I can tell you that as recently as four o'clock yesterday, 24 hours ago, the Attorney General for Ontario made the point to me that he was pleased to see we were moving ahead with increasing the number of judicial components with this particular bill.
    I get input all the time on this, Mr. Comartin. So as I say, I don't think there's any group that will say they're not.... I haven't run into anybody yet who is against us increasing the size of the bench across the country, but--
    That's not the issue, Mr. Minister. It's whether you've gone far enough, and that includes us. We clearly accept the fact of the need for additional appointments. I just have serious doubts as to whether this is going to be sufficient, because we're really only talking about 14 additional positions across the whole of the country.
    At considerable expensive, I have to tell you that.
    Right now I'm putting you on the spot to some degree here. Is there a difference between what you're hearing from the judicial councils? I'm hearing that they want more than this number but that the provinces are simply not in a position financially to be able to meet those additional demands.
    It's a delicate balance that we always--
    Am I unfair in characterizing it in that way, that this is where the conflict would be?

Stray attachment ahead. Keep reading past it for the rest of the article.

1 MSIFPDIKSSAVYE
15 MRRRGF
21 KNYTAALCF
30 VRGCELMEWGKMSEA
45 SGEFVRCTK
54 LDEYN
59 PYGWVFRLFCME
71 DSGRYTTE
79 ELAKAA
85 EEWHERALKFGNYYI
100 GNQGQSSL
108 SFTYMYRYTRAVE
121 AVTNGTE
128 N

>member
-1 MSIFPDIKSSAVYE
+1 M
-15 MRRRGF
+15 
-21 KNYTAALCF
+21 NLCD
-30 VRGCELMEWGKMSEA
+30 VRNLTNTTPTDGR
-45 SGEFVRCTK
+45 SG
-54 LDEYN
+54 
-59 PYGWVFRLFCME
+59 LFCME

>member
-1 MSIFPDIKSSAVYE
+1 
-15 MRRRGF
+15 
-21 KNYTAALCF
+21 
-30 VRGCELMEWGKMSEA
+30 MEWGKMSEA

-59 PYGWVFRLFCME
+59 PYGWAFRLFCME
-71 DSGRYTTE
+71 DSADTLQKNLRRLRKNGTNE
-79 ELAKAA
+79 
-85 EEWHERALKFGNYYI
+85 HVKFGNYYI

I don't think there is a conflict. I've received good feedback. Let's face it, depending on where you are in the system, you always want more. If I said there's a million dollars for something, there's no shortage of people who would say, well, it should be $2 million, and if it's $2 million, it should be $4 million. If I say 20 judges, there are those who will say, well, maybe it could be 30. And I have no doubt if I said 30, there could be 40.
    All I'm saying is that in our consultations with various provinces in terms of the resources that will be necessary and the case that is being made across this country for additional judicial appointments, I think this is a reasonable response.
    Just so you know, Mr. Comartin, one of the suggestions that was talked about was to come forward with just the six positions we need for the specific claims tribunal and that would be a reasonable bill. I bet it would probably have support here. I was among those who said this is also an opportunity to increase the component and let's boost this up, and as you see, we have 20 before you.
    How much time do I have?
    You have time for one more question.
    On two quick statistics, just to set this in context, did I hear you correctly say the last time the pool was increased was 35 years ago?
    In the early seventies, I believe.
    Yes, other than the unified family court pool.